"Being forced to listen to the voices of those who suffered, the frontline staff who wanted to help people, will be a long delayed, teachable moment for Services Australia."
Australian National University social security expert Peter Whiteford said the problems with robodebt should have been obvious.
"The question to me is, how did the government and the public service come to institute something that was really obvious from the beginning not the right way of calculating debts?" he said.
"It seems to me that there's a breakdown in the ethical behaviour of government, and also a breakdown in the sort of mechanisms for ensuring that policies are properly scrutinised and reviewed before they're implemented."
The Social Services briefing paper said there had been a drop in the accuracy of welfare payments, and an increase in government spending, in the last two years after the previous government reduced compliance activities and controls on payment integrity.
"A reduction in compliance activities and payment integrity controls expedited access to payments for a large number of new recipients during the pandemic. This approach has contributed to increased outlays as a result of declining payment accuracy," the department said.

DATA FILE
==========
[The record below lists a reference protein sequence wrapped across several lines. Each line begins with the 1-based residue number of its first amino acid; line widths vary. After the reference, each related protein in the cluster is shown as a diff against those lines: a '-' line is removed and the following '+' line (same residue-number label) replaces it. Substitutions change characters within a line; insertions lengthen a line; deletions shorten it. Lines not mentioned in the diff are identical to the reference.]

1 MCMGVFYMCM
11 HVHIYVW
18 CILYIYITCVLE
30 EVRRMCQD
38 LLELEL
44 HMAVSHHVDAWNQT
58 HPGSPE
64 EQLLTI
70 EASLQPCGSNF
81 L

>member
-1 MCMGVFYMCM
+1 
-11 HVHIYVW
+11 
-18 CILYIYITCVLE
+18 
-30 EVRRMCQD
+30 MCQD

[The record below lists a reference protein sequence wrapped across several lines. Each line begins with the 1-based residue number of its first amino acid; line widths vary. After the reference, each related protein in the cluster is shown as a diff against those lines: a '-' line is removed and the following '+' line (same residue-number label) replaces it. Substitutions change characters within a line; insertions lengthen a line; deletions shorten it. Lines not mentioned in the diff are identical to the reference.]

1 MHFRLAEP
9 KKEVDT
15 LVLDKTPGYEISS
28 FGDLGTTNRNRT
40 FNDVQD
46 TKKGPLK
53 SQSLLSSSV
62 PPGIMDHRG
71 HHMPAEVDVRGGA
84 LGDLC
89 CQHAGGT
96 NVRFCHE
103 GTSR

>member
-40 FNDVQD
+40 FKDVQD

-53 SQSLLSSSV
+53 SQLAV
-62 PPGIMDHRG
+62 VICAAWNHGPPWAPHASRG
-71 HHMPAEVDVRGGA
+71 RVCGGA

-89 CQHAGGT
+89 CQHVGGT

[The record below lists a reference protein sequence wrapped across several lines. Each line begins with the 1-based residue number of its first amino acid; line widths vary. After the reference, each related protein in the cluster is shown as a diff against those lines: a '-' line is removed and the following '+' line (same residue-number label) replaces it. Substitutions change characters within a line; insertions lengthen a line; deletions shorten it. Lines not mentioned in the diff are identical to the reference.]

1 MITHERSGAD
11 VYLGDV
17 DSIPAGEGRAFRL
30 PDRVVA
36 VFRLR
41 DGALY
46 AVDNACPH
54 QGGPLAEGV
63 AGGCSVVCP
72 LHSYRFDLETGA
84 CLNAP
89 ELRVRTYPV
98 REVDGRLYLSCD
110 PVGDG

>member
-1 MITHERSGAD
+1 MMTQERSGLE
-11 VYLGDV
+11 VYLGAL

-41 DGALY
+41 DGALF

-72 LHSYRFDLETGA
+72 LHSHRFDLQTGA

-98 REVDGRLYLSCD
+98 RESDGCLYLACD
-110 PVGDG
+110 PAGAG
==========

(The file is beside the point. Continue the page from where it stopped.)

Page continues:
"Compliance activity remains at levels below pre-COVID due in part to redirecting resourcing to payment processing in emergencies - activity is not expected to increase until 2022-23."
A random sample survey of results showed JobSeeker payments fell from a 93 per cent accuracy rate in 2019-2020 to about 83 per cent during the pandemic. The benchmark for the Department of Social Services was 95 per cent accuracy.
"Emerging debt and compliance matters are likely to need consideration before the findings of the royal commission are finalised," the department said.
Sign up for our newsletter to stay up to date.